Another week of glorious indie gaming here on VagaryTV. Last week we took a stroll through the wonderful game of Terraria, enjoying sprite based crafting and adventure to its fullest. This week, I mix things up and scare all of last week’s joy straight into my pants. The game, Amnesia: The Dark Descent.
Amnesia is a survival, horror game made by Frictional Games, the creators of the old Prenumbra series. The objective of the game is to discover who you are and why you are in a castle seemingly alone. With only notes and diary entries to guide you, you must discover why you have Amnesia and the meaning behind your “experiences.” What is interesting about this game is that combat isn’t an option. If you are attacked, you had better learn to hide, run, and throw obstacles out of your way, fast.
What makes Amnesia so fantastic is the atmosphere. Everything in this game is utilized to help freak you out, from sounds to visuals. Often times you are stuck in the dark with only a lantern to guide you through the worn stone halls of doom. Suddenly a gust of wind will blow up a plume of dust or the sound of something scurrying comes at you from behind. Many terrifying moments are in the smallest of details, but they can also come from the most intense barrage of information on your senses. The game has moments where your character is so terrified that you will fall to the ground with fear and begin to crawl at a snail’s pace. One of the scariest moments in the game for me was being chased by an invisible monster in the water of a basement. I had to throw objects out of my way while splashes and guttural growls approached from behind. You can’t move obstacles and look behind you at the same time, forcing you to panic as the noises get closer. Mommy.
The game’s interface is simple to use and understand. You have a basic grid box for inventory management, a meter for how much oil is in your lamp, and two visual representation: Health and Sanity. None of these are visible as a HUD display, but instead force you to pull out of the game using a tabbed menu. Here you can create new items from clues and objects you have found whilst managing oil levels and tinder boxes (matches that let you light your path without using oil). Health is straight forward and seems to slowly regen with enough time. Played correctly, you should never take damage, but occasionally you will nearly die or fall requiring some form of healing. Sanity is the fun element to the game. The more time you spend in darkness the more your sanity falters. As your sanity drops you will start to hear things, see things, have visual distortions and troubles moving. This is where your lantern and tinder boxes come in handy. You will need to find safe havens of light to keep from going insane by utilizing torches and candles along the journey. This comes with a risk though, light the path too much and you could be forced into utter darkness later or even worse, be easily seen by forces that you don’t want to see you. Trust me, you don’t want them to see you.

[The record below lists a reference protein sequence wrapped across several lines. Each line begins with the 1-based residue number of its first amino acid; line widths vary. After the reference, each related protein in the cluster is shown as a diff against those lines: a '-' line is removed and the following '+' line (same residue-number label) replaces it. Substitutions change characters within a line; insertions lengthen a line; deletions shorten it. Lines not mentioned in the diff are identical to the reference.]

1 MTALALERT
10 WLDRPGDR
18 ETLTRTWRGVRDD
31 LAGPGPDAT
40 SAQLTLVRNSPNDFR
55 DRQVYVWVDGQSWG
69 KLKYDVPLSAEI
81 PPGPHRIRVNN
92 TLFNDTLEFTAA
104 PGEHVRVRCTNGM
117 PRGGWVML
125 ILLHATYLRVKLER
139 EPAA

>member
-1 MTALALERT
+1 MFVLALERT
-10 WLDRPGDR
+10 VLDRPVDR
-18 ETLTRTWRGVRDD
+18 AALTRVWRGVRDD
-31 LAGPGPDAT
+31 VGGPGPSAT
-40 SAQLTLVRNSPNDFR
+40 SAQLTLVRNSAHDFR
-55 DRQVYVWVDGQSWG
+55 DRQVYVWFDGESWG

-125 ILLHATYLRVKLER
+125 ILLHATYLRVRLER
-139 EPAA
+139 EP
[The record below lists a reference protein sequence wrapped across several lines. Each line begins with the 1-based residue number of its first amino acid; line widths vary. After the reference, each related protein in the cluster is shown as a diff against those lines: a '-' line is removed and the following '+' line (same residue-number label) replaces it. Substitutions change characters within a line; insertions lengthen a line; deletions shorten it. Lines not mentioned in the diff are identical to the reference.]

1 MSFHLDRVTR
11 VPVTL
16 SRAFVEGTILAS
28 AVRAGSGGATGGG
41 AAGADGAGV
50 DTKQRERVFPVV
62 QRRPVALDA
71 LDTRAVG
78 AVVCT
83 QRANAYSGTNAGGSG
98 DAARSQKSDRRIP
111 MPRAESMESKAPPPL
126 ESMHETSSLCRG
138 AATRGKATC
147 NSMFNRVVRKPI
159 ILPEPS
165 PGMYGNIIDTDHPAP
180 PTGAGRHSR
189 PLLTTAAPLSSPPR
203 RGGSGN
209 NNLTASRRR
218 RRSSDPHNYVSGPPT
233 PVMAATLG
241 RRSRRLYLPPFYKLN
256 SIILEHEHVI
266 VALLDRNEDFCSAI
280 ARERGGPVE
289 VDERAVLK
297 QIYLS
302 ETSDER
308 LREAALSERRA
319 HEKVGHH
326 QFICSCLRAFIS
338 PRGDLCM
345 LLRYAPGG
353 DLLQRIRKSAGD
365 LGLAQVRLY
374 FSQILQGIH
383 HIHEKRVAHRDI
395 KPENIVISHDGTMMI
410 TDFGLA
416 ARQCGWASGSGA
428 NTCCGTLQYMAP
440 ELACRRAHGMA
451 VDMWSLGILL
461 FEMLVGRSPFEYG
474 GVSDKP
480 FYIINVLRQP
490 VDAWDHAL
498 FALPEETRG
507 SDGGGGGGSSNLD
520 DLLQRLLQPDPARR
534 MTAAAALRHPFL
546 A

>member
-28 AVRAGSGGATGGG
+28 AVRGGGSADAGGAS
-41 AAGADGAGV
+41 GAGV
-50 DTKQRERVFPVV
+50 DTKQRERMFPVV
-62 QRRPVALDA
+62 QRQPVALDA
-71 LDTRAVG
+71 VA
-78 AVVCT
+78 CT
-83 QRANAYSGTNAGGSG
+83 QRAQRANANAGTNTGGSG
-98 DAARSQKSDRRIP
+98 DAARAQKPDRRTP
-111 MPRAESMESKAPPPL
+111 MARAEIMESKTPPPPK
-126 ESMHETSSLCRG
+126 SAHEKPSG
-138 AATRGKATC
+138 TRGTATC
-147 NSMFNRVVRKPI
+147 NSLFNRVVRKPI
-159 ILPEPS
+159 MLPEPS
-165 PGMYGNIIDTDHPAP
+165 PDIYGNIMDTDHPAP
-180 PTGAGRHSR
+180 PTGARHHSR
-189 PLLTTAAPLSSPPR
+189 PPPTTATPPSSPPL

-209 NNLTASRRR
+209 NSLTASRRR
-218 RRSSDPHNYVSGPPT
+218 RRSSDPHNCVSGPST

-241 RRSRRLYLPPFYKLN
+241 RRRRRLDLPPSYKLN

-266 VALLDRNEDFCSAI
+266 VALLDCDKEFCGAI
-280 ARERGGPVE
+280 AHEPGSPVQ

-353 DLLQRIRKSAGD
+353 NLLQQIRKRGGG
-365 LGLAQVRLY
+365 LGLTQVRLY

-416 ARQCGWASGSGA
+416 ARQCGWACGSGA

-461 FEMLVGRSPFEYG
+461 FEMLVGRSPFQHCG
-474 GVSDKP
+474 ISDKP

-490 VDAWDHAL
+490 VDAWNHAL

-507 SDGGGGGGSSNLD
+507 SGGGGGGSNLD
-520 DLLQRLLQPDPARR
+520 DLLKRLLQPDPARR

Amnesia also utilizes simple problem solving puzzles that will need to be solved in order to progress through the castle. None of these are overly challenging brain teasers. More often than not it requires you to explore and find items and then combine them to serve a purpose. These problems cater well to the game, forcing you to explore areas that are dark and at first glance, you want to leave behind. I did find some of the final puzzles a bit more difficult, but this was probably because I stopped reading my diary entries where the clues you need are often hidden.
Overall, the game is an amazing buy IF you love being scared and non combat based adventures. While the game isn’t long (I played roughly 20 hours) it is well worth the $20 price tag. If you want to try the game out first, have at the free demo on Steam. I can promise you this game is a great way to freak yourself out. As the intro to the game suggests, turn off your lights and put on some headphones… I only add this, bring an extra pair of pants.